The next day Sayle takes William and splits with Butler and some mariners, however within hours they find themselves locked inside the treacherous Devil’s Backbone reef, entrapped, snared, snarled. The boat is smashed out of use, the remaining people – probably about 50 – struggle into the little shallop or into the water, barring one who drowned, and wade ashore. There ends the shipwreck component of the drama. The tendency is for everyone to focus so much on what kind of documents Sayle and his investors drew up (they were countermanded several decades later to give all the Bahamas to six Lords Proprietors after five of the Sayle signors also signed a death decree on the King, who was murdered).

We don’t focus on the ships and navigation aspects, so distracting are arguments over who was trying not to argue or allow arguments, that like them we lose sight of the core facts: In 1646 a powerful man in Bermuda seeking religious freedom he didn’t yet find there joined with about 70 other like-minded folks to prepare for a new utopia in the Bahamas. Equipped with a 50-ton wooden ship which was probably 80 feet or longer on deck and had one or more masts, these persons added a shallower coastwise shallop, stored foreseeable supplies to colonize depopulated islands to which they were granted access. They set off and at first seemed to have achieved their goal.

For a glorious night, William and the Little William anchored at their new home. The storm began within, erupting over personal freedom which was advertised to participants, but not delivered – several in fact were indentured servants. A fight or fights broke out, and in fleeing same to establish a new place where all pigs might be more equal than others, the larger vessel filled with all the important stuff for colonizing, like rakes, hoes, seeds and livestock, was wrecked forever and not even salvaged.

Then, showing little ingenuity at fishing, farming, or doing much of anything practical, except praying, these pathetic persons who apparently included some women, remained hiding in a cave, not digging, altering, designing or building anything lasting over the ensuring three months or so. Their leader left in the small boat and with 8 men in 9 days made Virginia, there, he obtained a 25-ton boat, about 750 British pounds worth of support funds, and tried earnestly to convince Virginians to become Eleutherans. But they inquired with Governor Winthrop, who accepted 10 pounds of their Braziletto wood, converting it to 150 pounds or more, and he suggested they stay in Virginia. Sayle thus returned to Eleuthera with the new boat and supplies, the people spread all over the main island and smaller ones.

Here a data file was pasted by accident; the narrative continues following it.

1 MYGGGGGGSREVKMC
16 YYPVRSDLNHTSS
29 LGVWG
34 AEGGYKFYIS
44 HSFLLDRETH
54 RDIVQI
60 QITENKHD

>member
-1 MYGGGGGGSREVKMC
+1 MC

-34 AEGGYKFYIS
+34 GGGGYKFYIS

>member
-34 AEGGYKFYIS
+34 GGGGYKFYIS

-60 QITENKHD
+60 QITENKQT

Soon, Bermuda dumped 59 dissenters then seven adulterers and slaves on Eleuthera, the British took back their exclusive rights, Sayle took his family back to Bermuda, became governor of South Carolina in old age just long enough to sail there. His sons sailed from Eleuthera to Bermuda a great deal: Bermudian port records documents numerous voyages by the Sayles between Eleuthera and Bermuda aboard boats with the name William; on 16 June 1656, a boat named Little William of Segatoo (Eleuthera), arrived in Bermuda, and on 15 August 1658, William, under Thomas Sayle, arrived in Bermuda “bringing 4 passengers.”

On 5 March 1659, the pinnace William arrived, then on 5 October, and again on 24 February, 1660, and laden with salt on 3 June, and “sailed for Eleutheria 23 June.” A frigate William connected Bermuda with Jamaica that year, and Eleuthera on 11 February, 1661. In Bermuda the Sea Venture, in 1609, which also wrecked on arrival, and the Deliverance, created to voyage to Virginia for help, are commemorated with replicas and monuments.